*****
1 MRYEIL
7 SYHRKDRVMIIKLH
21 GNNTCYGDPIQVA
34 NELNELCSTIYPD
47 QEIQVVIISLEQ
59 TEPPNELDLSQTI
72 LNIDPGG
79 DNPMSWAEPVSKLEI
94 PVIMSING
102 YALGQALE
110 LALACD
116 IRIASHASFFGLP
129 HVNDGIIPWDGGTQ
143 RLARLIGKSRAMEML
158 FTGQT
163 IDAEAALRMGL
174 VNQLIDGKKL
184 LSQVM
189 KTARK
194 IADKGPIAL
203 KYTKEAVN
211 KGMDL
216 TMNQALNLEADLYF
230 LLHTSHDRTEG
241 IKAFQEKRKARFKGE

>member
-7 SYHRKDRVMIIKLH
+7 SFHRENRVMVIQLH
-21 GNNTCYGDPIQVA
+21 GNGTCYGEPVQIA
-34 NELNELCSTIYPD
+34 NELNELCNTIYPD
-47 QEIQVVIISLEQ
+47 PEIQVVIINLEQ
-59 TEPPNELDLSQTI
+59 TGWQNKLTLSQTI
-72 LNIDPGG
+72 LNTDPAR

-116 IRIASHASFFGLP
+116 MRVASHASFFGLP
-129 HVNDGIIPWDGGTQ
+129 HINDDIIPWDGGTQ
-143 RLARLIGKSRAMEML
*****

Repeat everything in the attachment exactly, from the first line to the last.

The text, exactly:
1 MRYEIL
7 SYHRKDRVMIIKLH
21 GNNTCYGDPIQVA
34 NELNELCSTIYPD
47 QEIQVVIISLEQ
59 TEPPNELDLSQTI
72 LNIDPGG
79 DNPMSWAEPVSKLEI
94 PVIMSING
102 YALGQALE
110 LALACD
116 IRIASHASFFGLP
129 HVNDGIIPWDGGTQ
143 RLARLIGKSRAMEML
158 FTGQT
163 IDAEAALRMGL
174 VNQLIDGKKL
184 LSQVM
189 KTARK
194 IADKGPIAL
203 KYTKEAVN
211 KGMDL
216 TMNQALNLEADLYF
230 LLHTSHDRTEG
241 IKAFQEKRKARFKGE

>member
-7 SYHRKDRVMIIKLH
+7 SFHRENRVMVIQLH
-21 GNNTCYGDPIQVA
+21 GNGTCYGEPVQIA
-34 NELNELCSTIYPD
+34 NELNELCNTIYPD
-47 QEIQVVIISLEQ
+47 PEIQVVIINLEQ
-59 TEPPNELDLSQTI
+59 TGWQNKLTLSQTI
-72 LNIDPGG
+72 LNTDPAR

-116 IRIASHASFFGLP
+116 MRVASHASFFGLP
-129 HVNDGIIPWDGGTQ
+129 HINDDIIPWDGGTQ
-143 RLARLIGKSRAMEML